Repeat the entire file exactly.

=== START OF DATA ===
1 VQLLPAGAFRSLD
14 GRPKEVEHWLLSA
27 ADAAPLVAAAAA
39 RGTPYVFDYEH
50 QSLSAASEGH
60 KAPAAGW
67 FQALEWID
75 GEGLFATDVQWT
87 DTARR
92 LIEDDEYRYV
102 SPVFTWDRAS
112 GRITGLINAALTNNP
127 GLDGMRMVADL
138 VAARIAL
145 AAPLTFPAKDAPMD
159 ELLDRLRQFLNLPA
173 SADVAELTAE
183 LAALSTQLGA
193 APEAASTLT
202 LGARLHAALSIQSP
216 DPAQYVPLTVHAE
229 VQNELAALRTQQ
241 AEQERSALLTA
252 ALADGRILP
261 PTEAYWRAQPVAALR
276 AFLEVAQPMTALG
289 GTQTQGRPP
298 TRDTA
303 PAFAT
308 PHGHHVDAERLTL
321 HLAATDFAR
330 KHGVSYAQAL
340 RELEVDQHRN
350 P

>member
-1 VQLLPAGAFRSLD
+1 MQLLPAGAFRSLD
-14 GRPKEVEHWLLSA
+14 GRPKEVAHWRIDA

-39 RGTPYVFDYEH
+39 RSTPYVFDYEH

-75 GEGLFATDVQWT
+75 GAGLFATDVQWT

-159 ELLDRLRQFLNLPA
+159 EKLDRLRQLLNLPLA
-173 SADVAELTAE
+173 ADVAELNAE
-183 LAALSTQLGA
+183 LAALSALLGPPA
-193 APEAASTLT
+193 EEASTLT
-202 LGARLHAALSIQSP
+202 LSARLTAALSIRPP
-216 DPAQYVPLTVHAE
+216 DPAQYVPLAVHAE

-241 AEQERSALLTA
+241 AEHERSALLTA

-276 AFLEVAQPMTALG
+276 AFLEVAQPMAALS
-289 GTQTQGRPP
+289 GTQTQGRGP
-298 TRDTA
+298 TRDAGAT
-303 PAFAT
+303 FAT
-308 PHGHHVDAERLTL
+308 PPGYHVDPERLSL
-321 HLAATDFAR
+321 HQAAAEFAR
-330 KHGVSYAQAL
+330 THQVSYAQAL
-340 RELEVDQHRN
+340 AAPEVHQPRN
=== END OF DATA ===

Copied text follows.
1 VQLLPAGAFRSLD
14 GRPKEVEHWLLSA
27 ADAAPLVAAAAA
39 RGTPYVFDYEH
50 QSLSAASEGH
60 KAPAAGW
67 FQALEWID
75 GEGLFATDVQWT
87 DTARR
92 LIEDDEYRYV
102 SPVFTWDRAS
112 GRITGLINAALTNNP
127 GLDGMRMVADL
138 VAARIAL
145 AAPLTFPAKDAPMD
159 ELLDRLRQFLNLPA
173 SADVAELTAE
183 LAALSTQLGA
193 APEAASTLT
202 LGARLHAALSIQSP
216 DPAQYVPLTVHAE
229 VQNELAALRTQQ
241 AEQERSALLTA
252 ALADGRILP
261 PTEAYWRAQPVAALR
276 AFLEVAQPMTALG
289 GTQTQGRPP
298 TRDTA
303 PAFAT
308 PHGHHVDAERLTL
321 HLAATDFAR
330 KHGVSYAQAL
340 RELEVDQHRN
350 P

>member
-1 VQLLPAGAFRSLD
+1 MQLLPAGAFRSLD
-14 GRPKEVEHWLLSA
+14 GRPKEVAHWRIDA

-39 RGTPYVFDYEH
+39 RSTPYVFDYEH

-75 GEGLFATDVQWT
+75 GAGLFATDVQWT

-159 ELLDRLRQFLNLPA
+159 EKLDRLRQLLNLPLA
-173 SADVAELTAE
+173 ADVAELNAE
-183 LAALSTQLGA
+183 LAALSALLGPPA
-193 APEAASTLT
+193 EEASTLT
-202 LGARLHAALSIQSP
+202 LSARLTAALSIRPP
-216 DPAQYVPLTVHAE
+216 DPAQYVPLAVHAE

-241 AEQERSALLTA
+241 AEHERSALLTA

-276 AFLEVAQPMTALG
+276 AFLEVAQPMAALS
-289 GTQTQGRPP
+289 GTQTQGRGP
-298 TRDTA
+298 TRDAGAT
-303 PAFAT
+303 FAT
-308 PHGHHVDAERLTL
+308 PPGYHVDPERLSL
-321 HLAATDFAR
+321 HQAAAEFAR
-330 KHGVSYAQAL
+330 THQVSYAQAL
-340 RELEVDQHRN
+340 AAPEVHQPRN